Boston, Massachusetts—Hippo Campus adding a trumpet player to the already talented quartet has to be one of the most beneficial decisions the band has ever made.
The band stopped in at the House of Blues in Boston, Massachusetts on Saturday October 27th debuting their new LP, “Bambi.”
DeCarlo Jackson (trumpet) was the shining light of the
evening, bouncing between percussion, bass and his usual trumpet as Zac Sutton (bassist) took his talents to the keys for an emotional performance of “Monsoon.” Jackson’s licks throughout the night took the band’s already great sound to a whole other level.
Unforgettable, one might say.
The original four members, Jake Luppen (vocals, rhythm guitar), Whistler Allen (percussion, vocals), Zac Sutton (bass, vocals, keys) and Nathan Stocker (lead guitar, vocals) have certainly transformed their “kinda pop sound” over the course of the past few years since their first EP “Bashful Creatures” in 2015. Producer BJ Burton, who has also extensively worked with the likes of Bon Iver. Iver’s album “22, A Million” and Hippo Campus’s debut LP “Landmark” from 2017, encouraged the band to explore new sounds and to “create with whatever spoke to [them] in the moment.”
Burton posed the five young men a question, “Do you guys want to make another Hippo Campus record, or do you want to be able to explore what four individuals under the name of Hippo Campus can create?”
That creative freedom certainly paid off.
The LP, titled “Bambi” released in September of 2018 included the three singles previously released in the summer of 2018, “Bambi,” “Passenger” and “Golden” along with seven other tracks. They deemed their album introspective. And it is. These five dudes opened up and created an album addressing everything from toxic masculinity, to anxiety and depression, and they did it in the best way possible.
The title track “Bambi” seems to express the new sound and honest writing Hippo Campus wanted to achieve with the new album. The evident lyric, that is repeated twice in the chorus “Serving Myself” tells the story of Luppen’s battles with mental illness and the effects it has had on his productivity and his relationships. In a recent interview discussing the album with Medium, Luppen touched on the introspective lyrics in the album saying, “In the past we might have been apprehensive about being super-vulnerable, but now we’re more aware of how important it is to come forward about dealing with depression or anxiety.”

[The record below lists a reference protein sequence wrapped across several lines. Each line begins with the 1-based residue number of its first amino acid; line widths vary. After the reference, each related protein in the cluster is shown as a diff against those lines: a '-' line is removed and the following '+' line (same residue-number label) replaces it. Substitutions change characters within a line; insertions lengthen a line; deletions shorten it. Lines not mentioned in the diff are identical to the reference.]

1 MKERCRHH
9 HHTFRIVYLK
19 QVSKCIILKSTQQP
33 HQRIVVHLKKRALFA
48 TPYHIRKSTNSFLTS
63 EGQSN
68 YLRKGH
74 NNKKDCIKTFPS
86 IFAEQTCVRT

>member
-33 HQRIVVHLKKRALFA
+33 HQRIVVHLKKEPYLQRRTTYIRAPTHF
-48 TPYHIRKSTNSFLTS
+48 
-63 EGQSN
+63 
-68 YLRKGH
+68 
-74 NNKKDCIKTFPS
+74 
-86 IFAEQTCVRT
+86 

They just leave it all out there, that’s what I and everyone else loves most about them. The honesty and vulnerability in not only their songs but also their presentation is unlike any other band I’ve seen. They’re a bunch of goofball kids who love to have fun, and that’s so evident in their shows. They don’t have to say much--their music does the talking.
As far as their new sound goes, the band isn’t worried at all. Luppen said in an interview with Billboard discussing the new album’s sound, “It’s never really been about the sound, it’s always been about great songs. And that’s why I think people will understand this record. Because yes, we are experimenting sonically with what we’re doing, but I think the integrity of the songs remains.” The increased use of synth and creative freedom certainly did not stop the album from being kick-ass.
Regardless of the new album, one can still expect to see Hippo Campus favorites like, “Suicide Saturday” and “South” at their concerts and “Violet” will forever and always be the encore that brings the night full circle.